A delay, or clock skew, on different branches of the buffered clock tree (200) may vary. Clock skew, or more generally a signal skew, can be defined as the difference in time between an edge of a clock signal at two different locations in the integrated circuit. Furthermore, clock skew may also account for differences in edge transition rates of a signal in addition to propagation delays. The clock skew may be caused, for example, by different impedances, voltages, process variations, and temperatures. Variations in clock skew are typically accounted for in a microprocessor (e.g., microprocessor (12) shown in FIG. 1) design. As a microprocessor (e.g., microprocessor (12) shown in FIG. 1) clock frequency increases, an acceptable margin for clock skew decreases.

FIG. 3 shows an exemplary thermal profile (300) of an integrated circuit (e.g., microprocessor (12) shown in FIG. 1). The thermal profile (300) has several local hot spots (310) where more heat is generated than other locations on the integrated circuit. The hot spots (310) may have different temperatures, different sizes, different locations, and different effects on local circuits. Furthermore, the hot spots (310) may change location based on the activities of the integrated circuit. Accordingly, the clock skew of the buffers (230, 232, 234, 236, 238, 240, 242, 244, 246, 248, 250 shown in FIG. 2) in the buffered clock tree (200 shown in FIG. 2) may be affected by the temperature differences across a microprocessor (e.g., microprocessor (12) shown in FIG. 1).

SUMMARY OF INVENTION

According to one aspect of one or more embodiments of the present invention, an apparatus comprising a first temperature sensor arranged to indicate a first temperature value; a temperature processing unit operatively connected to the first temperature sensor and responsive to the first temperature value; a first bias generator arranged to generate at least one first bias signal dependent on the temperature processing unit; and a first tunable buffer arranged to adjust a first signal skew dependent on the at least one first bias signal.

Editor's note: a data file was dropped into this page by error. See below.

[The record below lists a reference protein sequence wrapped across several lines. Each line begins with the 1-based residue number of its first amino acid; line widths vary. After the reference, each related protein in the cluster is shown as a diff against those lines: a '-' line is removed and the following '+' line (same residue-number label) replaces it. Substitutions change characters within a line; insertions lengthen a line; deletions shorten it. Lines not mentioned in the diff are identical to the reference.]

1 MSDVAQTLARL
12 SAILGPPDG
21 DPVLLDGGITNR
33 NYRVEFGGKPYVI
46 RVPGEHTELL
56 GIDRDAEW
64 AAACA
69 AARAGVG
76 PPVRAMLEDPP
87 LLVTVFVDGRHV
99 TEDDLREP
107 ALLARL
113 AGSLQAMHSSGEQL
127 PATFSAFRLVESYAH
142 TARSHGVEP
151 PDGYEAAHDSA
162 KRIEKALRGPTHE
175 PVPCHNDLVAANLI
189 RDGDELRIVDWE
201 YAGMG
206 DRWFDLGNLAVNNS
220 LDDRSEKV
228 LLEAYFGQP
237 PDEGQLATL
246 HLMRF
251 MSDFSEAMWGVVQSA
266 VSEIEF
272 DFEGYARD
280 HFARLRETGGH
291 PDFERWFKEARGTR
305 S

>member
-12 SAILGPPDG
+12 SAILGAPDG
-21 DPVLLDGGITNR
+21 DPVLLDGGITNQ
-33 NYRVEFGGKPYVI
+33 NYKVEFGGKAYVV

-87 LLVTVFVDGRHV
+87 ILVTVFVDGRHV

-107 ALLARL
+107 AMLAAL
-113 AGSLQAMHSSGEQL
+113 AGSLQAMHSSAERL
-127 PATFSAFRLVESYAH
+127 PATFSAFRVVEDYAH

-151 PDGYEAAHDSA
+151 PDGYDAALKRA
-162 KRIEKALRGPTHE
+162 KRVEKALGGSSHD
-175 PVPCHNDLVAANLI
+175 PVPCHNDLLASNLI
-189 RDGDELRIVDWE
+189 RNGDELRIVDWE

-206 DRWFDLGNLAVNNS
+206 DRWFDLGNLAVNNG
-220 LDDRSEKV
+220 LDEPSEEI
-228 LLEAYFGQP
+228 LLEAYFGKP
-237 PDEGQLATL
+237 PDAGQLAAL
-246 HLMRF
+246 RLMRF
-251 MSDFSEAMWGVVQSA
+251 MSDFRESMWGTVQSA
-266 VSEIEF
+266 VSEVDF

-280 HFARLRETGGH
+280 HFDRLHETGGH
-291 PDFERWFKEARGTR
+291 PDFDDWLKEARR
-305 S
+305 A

According to one aspect of one or more embodiments of the present invention, a method comprising indicating a first value representative of a first temperature at a first location; monitoring the first value; communicating the first value where the communicating is responsive to the monitoring; determining a first adjustment value dependent on the first value where the determining is dependent on the communicating; and adjusting a skew of a first signal dependent on the first adjustment value.

According to one aspect of one or more embodiments of the present invention, an apparatus comprising means for indicating a value representative of a temperature at a location of the apparatus; means for monitoring the value; means for communicating the value where the means for communicating is responsive to the means for monitoring; means for determining an adjustment value dependent on the value where the means for determining is dependent on the means for communicating; and means for adjusting a skew of a first signal dependent on the adjustment value.

Other aspects and advantages of the invention will be apparent from the following description and the appended claims.

BRIEF DESCRIPTION OF DRAWINGS

FIG. 1 shows a block diagram of a typical computer system.

FIG. 2 shows a block diagram of a typical phase locked loop and buffered clock tree.

FIG. 3 shows an exemplary thermal profile of an integrated circuit.

FIG. 4 shows a block diagram of an integrated circuit with a plurality of temperature sensors in accordance with an embodiment of the present invention.

FIG. 5 shows a schematic diagram of a tunable buffer system in accordance with an embodiment of the present invention.

FIG. 6 shows a block diagram of a bias generator in accordance with an embodiment of the present invention.

FIG. 7 shows a block diagram of a processor clock skew adjustment arrangement in accordance with an embodiment of the present invention.

FIG. 8 shows a flow diagram of a clock skew adjustment system in accordance with an embodiment of the present invention.

DETAILED DESCRIPTION